More than 50 patients in Alton, Texas, were reached by 24 professional student pharmacists with Project SHINE in April 2013.

More than 50 patients in Alton, Texas, were reached by 24 professional student pharmacists with Project SHINE in April 2013.

Underserved is just a word, until professional student pharmacists see it, feel it and hear it in their hands-on patient care experiences in South Texas.

The American Pharmacists Association Academy of Student Pharmacists (APhA-ASP) chapter at Texas A&M Health Science Center Irma Lerma Rangel College of Pharmacy developed Project SHINE, or Service & Help through Interprofessional Networking Experience, in 2013. Project SHINE is an interactive health clinic that focuses on servicing indigent populations in the Rio Grande Valley while helping students gain hands-on patient care experience.  

Justin Redding, Class of 2013 and 2011- 2012 APhA-ASP chapter president, inspired members to serve their community and advocate for their profession.

“He was passionate about providing health care services to the colonias in South Texas,” said Aivee Tabangcora, fourth-year professional student pharmacist and 2013 APhA-ASP chapter president. “So he gathered contacts and created plans to set up a free clinic in the colonias. Because of his hard work in this project, APhA-ASP operated the first mini-clinic in April.”

More than 50 patients in the underserved city of Alton, Texas, were reached by students with Project SHINE in April 2013.  

Project SHINE will continually focus on serving the rural cities of South Texas.  The Project SHINE clinic allows for collaboration and opportunities between medical, nursing, dental, physician assistant and pharmacy students. All participants are supervised by licensed physicians, nurses and pharmacists.  

The opportunity to participate at the Project SHINE clinic was beneficial and life-changing for the individuals who participated. Some students had experiences that were eye-opening and humbling due to the living conditions in Hidalgo County, one of the largest Medicaid and unemployed areas in the U.S.

“While I was sitting in one of the small groups, our patients were a mother and her 10-year-old daughter,” said Melissa A. Hinojosa, a third-year professional student pharmacist who shared her experiences from the Project SHINE clinic setup in Alton. “The focus of the patient interaction was on the daughter, who had been experiencing back pain for two weeks.”

The students knew back pain can be caused by a variety of things, so they began asking pertinent questions to help solve the problem.

“When it came to my turn to ask a question,” Hinojosa said. “I simply asked, ‘How are you sleeping at night? Is your bed comfy?’ This is a standard question, but the answer was not what I was expecting. The daughter told me she slept on the floor because she did not have a bed to sleep on.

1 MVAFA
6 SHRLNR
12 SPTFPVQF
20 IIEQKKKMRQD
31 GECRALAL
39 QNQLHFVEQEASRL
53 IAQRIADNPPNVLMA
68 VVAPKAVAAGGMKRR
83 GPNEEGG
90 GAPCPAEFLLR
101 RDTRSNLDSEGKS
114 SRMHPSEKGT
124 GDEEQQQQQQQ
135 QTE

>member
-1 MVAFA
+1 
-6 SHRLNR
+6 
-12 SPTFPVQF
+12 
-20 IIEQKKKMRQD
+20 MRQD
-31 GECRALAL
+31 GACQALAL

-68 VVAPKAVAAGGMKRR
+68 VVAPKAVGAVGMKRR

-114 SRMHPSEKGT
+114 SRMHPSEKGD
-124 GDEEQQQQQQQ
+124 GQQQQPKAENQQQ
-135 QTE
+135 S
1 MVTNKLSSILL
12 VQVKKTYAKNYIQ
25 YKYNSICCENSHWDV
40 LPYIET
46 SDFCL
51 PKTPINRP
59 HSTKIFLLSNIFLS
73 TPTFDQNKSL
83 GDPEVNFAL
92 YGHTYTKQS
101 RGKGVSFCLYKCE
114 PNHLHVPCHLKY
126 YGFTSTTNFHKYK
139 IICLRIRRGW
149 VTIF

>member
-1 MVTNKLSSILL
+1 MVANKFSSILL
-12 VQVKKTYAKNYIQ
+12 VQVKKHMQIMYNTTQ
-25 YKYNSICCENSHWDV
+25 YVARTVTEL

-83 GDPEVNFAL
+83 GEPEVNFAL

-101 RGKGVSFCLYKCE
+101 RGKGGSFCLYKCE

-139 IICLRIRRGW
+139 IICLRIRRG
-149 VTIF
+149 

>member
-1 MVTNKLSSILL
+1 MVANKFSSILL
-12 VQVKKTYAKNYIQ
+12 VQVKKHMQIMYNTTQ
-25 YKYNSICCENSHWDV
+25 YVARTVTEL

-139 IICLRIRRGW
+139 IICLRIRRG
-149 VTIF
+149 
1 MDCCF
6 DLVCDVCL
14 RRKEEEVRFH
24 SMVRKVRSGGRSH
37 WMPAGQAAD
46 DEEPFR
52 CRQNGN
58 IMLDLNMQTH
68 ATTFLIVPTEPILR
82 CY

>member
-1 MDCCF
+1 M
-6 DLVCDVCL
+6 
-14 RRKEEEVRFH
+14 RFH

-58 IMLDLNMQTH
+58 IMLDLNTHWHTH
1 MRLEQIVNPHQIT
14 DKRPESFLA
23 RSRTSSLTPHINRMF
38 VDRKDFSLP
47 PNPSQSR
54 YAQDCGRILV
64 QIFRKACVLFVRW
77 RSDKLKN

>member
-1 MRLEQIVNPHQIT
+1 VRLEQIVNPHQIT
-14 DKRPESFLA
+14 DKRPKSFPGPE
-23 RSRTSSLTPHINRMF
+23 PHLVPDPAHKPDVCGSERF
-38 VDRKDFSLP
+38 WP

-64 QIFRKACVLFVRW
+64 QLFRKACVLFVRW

Anh Hoang, second-year professional student pharmacist, takes a glucose reading. More than 50 patients in Alton, Texas, were reached by 24 professional student pharmacists with Project SHINE in April 2013.

Anh Hoang, second-year professional student pharmacist, takes a glucose reading. More than 50 patients in Alton, Texas, were reached by 24 professional student pharmacists with Project SHINE in April 2013.

“I was taken aback when I heard this from such a young, inspired girl. What was even more difficult to grasp was how her answer to this was nothing out of the ordinary for her, it seemed as though she had no idea she should have the luxury of having her own bed.”

At the event, professional student pharmacists from the Texas A&M Rangel College of Pharmacy were able to integrate in-school training and knowledge with hands-on patient care interactions. The event started with patients who had limited health care. These patients were scheduled to arrive at the event at a particular hour, where a welcoming committee greeted them.

Patients were then sent to a triage location. There, they were screened for blood pressure, blood glucose levels, a total cholesterol panel, and for A1C, a common blood test used to diagnose diabetes.

After departing triage, the patient continued to smaller group consisting of three professional students from each college—pharmacy, medicine, and nursing. Once in this group, the students were able to review multiple symptoms from the patient. In most cases, those from the Texas A&M Health Science Center College of Medicine would perform a physical examination by checking lymph nodes, eyes, and ears, while the professional student pharmacists analyzed the patient’s current medications.

The students would then collaborate using the information they had gathered from the interaction with the patient and suggest outcomes and goals.

With the success from the first event, the Texas A&M Rangel College of Pharmacy APhA-ASP chapter desires to continue the Project SHINE service in the coming years.  The goal for the upcoming Project SHINE event in November is to impact the lives of 80 patients in the rural city of La Joya, Texas.  The services that will be provided range from blood pressure and cholesterol screenings to diagnosis analysis.

Story by Art Niño, junior English major at Texas A&M University-Kingsville.

— Cheri Shipman

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